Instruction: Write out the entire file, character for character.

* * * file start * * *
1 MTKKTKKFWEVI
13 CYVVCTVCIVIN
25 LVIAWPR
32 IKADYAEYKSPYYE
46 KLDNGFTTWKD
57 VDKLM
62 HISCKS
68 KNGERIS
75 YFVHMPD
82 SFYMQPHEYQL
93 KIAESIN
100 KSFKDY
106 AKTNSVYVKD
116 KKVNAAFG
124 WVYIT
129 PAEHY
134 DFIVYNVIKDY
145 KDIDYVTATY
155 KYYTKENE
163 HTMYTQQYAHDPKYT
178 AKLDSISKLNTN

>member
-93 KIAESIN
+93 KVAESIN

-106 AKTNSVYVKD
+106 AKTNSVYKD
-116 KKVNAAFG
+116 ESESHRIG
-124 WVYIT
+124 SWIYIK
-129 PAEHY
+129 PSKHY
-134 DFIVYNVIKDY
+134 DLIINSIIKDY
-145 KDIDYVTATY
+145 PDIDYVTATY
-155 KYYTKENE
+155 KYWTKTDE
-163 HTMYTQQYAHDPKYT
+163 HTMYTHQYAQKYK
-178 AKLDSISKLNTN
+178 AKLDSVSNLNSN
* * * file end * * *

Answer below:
1 MTKKTKKFWEVI
13 CYVVCTVCIVIN
25 LVIAWPR
32 IKADYAEYKSPYYE
46 KLDNGFTTWKD
57 VDKLM
62 HISCKS
68 KNGERIS
75 YFVHMPD
82 SFYMQPHEYQL
93 KIAESIN
100 KSFKDY
106 AKTNSVYVKD
116 KKVNAAFG
124 WVYIT
129 PAEHY
134 DFIVYNVIKDY
145 KDIDYVTATY
155 KYYTKENE
163 HTMYTQQYAHDPKYT
178 AKLDSISKLNTN

>member
-93 KIAESIN
+93 KVAESIN

-106 AKTNSVYVKD
+106 AKTNSVYKD
-116 KKVNAAFG
+116 ESESHRIG
-124 WVYIT
+124 SWIYIK
-129 PAEHY
+129 PSKHY
-134 DFIVYNVIKDY
+134 DLIINSIIKDY
-145 KDIDYVTATY
+145 PDIDYVTATY
-155 KYYTKENE
+155 KYWTKTDE
-163 HTMYTQQYAHDPKYT
+163 HTMYTHQYAQKYK
-178 AKLDSISKLNTN
+178 AKLDSVSNLNSN